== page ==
Nothing against the French - they make great films - but if I'm going to experience...more
Sep 06, 2008 Michel rated it 5 of 5 stars  ·  review of another edition
Recommended to Michel by: Rita
Shelves: humor, doulce, lang
"Traduttore, traditore" (Translating is betraying, or something like that).
Mark Twain set out to 'prove' that point by caricature (which I'm sure is one of the 'fallacies' of deductive reasonning, but who gives a ** when things get so out of hand you get a LOL per page).
This is so funny you forget there is a real dilemma illustrated here: unless you read a foreign author 'in the text' (and know the language well enough to catch the non-said), you do not know what the guy really meant, you get wh...more
Stephen Floyd
Favorite Quotes: “A sincere compliment is always grateful to a lady, so long as you don't try to knock her down with it.”
Short (short!) story.

Simple but therein lies its beauty - well, that and the patois in which the tale's told.
The book I read had the Jumping Frog and other short stories as well.

Sometimes I understand why Mark Twain is such a reknowned author and sometimes I just don't. Maybe by literary definitions he's a genius, I just don't claim to know about that. Some of the short stories good, most somewhat interesting but then he just leaves you hanging there saying to yourself, "That's where you'll end it?!". One he even left open saying he got himself into a mess and can't get out and basically finish it off...more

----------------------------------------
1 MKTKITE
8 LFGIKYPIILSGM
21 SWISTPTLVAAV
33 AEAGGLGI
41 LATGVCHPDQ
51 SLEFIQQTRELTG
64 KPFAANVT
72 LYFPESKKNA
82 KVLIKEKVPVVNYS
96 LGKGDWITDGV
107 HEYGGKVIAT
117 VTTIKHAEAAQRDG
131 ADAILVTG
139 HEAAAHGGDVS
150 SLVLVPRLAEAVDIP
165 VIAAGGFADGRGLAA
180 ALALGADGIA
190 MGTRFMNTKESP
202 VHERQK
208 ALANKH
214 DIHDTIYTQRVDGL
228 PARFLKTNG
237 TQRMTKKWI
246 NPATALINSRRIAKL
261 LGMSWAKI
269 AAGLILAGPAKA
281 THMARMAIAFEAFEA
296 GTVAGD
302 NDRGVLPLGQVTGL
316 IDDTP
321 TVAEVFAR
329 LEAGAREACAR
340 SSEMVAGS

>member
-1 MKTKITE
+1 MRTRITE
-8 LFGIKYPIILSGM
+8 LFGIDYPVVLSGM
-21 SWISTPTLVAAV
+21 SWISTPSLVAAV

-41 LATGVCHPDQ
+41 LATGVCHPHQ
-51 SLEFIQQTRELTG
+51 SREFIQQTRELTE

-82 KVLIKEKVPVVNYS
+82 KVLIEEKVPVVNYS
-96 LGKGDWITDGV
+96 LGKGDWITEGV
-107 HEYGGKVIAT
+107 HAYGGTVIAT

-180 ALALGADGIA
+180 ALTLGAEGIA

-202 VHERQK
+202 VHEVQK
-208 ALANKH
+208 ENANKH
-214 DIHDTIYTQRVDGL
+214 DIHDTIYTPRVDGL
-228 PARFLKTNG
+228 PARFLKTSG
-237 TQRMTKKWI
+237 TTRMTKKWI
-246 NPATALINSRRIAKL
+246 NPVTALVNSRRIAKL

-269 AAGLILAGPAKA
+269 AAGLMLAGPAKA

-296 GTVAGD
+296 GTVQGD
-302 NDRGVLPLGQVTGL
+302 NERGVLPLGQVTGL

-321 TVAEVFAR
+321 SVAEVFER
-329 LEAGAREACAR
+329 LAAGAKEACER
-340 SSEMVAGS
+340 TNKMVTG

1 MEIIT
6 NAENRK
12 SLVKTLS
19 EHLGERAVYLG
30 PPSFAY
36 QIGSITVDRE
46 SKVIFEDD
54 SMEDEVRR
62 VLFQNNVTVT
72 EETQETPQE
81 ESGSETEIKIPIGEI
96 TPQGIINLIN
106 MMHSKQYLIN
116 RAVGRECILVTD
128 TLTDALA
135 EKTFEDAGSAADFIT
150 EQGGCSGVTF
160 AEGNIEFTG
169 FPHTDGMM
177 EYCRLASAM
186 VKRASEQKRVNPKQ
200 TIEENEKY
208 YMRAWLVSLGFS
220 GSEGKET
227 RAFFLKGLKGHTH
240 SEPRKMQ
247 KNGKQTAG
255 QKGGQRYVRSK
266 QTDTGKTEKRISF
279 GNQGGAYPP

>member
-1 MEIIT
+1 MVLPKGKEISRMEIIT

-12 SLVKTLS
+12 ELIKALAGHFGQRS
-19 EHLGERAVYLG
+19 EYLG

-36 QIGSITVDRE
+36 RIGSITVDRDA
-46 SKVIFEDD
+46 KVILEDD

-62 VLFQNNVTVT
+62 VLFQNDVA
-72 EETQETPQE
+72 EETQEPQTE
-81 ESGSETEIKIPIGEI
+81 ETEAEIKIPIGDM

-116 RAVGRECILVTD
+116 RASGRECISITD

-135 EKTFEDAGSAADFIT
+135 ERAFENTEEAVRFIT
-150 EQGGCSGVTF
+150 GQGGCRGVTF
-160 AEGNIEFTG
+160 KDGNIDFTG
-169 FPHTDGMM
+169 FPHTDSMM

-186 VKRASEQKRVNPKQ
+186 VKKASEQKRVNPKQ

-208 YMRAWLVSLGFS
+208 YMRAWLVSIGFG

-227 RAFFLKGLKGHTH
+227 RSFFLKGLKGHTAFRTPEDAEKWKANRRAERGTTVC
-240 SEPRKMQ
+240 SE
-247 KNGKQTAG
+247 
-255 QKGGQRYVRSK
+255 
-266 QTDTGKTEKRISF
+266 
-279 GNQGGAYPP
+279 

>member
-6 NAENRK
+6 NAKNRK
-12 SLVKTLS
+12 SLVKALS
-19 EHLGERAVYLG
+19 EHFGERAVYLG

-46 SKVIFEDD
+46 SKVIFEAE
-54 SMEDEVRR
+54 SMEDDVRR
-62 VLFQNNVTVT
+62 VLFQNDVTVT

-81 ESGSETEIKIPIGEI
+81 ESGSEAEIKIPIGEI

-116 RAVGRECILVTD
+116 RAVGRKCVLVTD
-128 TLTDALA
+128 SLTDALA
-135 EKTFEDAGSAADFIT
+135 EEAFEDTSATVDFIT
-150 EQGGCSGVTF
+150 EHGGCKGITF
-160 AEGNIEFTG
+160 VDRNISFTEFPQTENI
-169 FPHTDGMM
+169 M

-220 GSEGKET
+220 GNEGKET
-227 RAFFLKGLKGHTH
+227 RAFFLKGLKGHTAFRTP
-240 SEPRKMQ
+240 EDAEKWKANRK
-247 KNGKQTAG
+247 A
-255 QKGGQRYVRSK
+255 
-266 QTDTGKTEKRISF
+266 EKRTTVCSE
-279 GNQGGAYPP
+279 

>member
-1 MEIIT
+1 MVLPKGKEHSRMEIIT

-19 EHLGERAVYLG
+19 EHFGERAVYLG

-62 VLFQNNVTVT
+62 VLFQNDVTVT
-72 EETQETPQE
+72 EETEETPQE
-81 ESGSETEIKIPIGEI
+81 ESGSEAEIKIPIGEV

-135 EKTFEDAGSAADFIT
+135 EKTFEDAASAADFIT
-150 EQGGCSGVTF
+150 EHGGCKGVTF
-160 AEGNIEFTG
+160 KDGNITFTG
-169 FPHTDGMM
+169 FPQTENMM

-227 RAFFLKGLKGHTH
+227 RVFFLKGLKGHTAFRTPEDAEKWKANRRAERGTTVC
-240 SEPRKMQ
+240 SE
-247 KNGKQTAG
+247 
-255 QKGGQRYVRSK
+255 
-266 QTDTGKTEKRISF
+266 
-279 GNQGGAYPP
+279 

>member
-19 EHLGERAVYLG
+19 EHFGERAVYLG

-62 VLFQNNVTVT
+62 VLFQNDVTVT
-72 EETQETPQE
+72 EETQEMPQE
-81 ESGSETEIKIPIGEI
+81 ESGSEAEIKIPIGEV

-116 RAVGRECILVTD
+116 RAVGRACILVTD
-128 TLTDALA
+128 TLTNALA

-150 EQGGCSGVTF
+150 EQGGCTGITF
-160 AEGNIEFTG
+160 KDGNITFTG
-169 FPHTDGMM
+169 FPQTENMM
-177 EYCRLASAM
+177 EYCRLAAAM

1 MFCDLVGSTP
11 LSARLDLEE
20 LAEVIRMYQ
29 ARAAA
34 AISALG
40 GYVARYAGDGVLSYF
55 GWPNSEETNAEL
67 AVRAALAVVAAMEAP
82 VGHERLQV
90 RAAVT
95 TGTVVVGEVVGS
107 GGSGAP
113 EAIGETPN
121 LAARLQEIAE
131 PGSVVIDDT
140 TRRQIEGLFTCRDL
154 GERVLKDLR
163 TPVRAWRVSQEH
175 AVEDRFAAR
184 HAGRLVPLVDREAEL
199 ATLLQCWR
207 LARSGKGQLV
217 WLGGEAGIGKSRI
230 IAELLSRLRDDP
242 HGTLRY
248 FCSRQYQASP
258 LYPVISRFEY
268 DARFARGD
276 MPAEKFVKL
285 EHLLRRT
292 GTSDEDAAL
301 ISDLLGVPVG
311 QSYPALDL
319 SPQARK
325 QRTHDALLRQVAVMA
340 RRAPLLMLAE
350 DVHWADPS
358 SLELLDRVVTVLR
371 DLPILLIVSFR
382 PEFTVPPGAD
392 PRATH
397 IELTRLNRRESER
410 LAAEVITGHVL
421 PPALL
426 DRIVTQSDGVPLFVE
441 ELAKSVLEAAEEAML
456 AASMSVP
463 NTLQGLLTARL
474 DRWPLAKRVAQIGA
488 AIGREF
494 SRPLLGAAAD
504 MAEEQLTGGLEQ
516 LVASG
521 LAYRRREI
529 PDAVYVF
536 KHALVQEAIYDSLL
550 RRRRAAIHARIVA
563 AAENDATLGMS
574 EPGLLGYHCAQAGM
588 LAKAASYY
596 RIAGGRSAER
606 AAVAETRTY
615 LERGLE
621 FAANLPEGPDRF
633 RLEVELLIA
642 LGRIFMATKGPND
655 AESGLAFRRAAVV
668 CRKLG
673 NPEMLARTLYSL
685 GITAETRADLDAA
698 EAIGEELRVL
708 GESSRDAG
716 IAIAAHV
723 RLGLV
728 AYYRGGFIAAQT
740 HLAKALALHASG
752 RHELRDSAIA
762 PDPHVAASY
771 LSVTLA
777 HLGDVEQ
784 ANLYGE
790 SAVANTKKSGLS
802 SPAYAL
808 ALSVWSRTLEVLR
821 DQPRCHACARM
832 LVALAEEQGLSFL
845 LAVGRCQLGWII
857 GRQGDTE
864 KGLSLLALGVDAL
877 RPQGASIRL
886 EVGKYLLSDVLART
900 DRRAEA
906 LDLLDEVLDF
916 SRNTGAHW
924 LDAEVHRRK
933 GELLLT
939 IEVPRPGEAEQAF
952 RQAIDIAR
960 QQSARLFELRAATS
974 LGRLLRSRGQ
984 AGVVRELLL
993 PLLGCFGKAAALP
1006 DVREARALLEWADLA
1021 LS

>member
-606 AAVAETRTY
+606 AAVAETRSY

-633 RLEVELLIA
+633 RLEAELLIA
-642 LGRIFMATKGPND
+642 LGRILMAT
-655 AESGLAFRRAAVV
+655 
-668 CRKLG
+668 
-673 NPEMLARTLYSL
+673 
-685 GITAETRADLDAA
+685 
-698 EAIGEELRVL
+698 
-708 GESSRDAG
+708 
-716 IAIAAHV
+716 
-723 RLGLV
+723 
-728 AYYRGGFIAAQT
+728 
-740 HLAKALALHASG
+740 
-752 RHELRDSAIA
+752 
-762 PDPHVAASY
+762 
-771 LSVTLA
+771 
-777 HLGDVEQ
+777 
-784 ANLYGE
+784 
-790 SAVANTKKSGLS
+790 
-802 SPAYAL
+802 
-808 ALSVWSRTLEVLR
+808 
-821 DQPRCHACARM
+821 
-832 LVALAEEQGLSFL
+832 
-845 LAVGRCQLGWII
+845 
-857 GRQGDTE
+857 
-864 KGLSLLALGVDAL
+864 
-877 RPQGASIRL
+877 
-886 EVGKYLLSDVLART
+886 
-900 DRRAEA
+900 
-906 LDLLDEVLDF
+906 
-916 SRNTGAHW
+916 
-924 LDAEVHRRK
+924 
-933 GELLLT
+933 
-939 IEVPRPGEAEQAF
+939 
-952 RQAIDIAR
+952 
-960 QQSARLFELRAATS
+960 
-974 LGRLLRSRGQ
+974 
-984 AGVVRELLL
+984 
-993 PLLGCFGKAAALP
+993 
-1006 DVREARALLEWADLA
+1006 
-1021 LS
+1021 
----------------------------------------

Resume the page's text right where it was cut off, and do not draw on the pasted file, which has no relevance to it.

The narrator repeats a tall tale he heard about a jumping frog. The story is told in an accent.
A tale is told about how a man won a bet in a frog jumping contest by out-smarting the frog’s boastful owner.
This was just a ho-hum story for me.
C.S.  Ferrier
Heh, this was a silly little story.
An interesting read.
I liked this version because it contains the original short story by Twain, as well as the French translation printed to share with the French audience; PLUS, the direct word-for-word re-translation back to English done by Twain as proof that it was mistranslated (it wasn't, French just has a tricky sentence structure); and finally, it contains the Greek story that is exactly the same, yet written thousands of years prior.
A good, quick, fun read.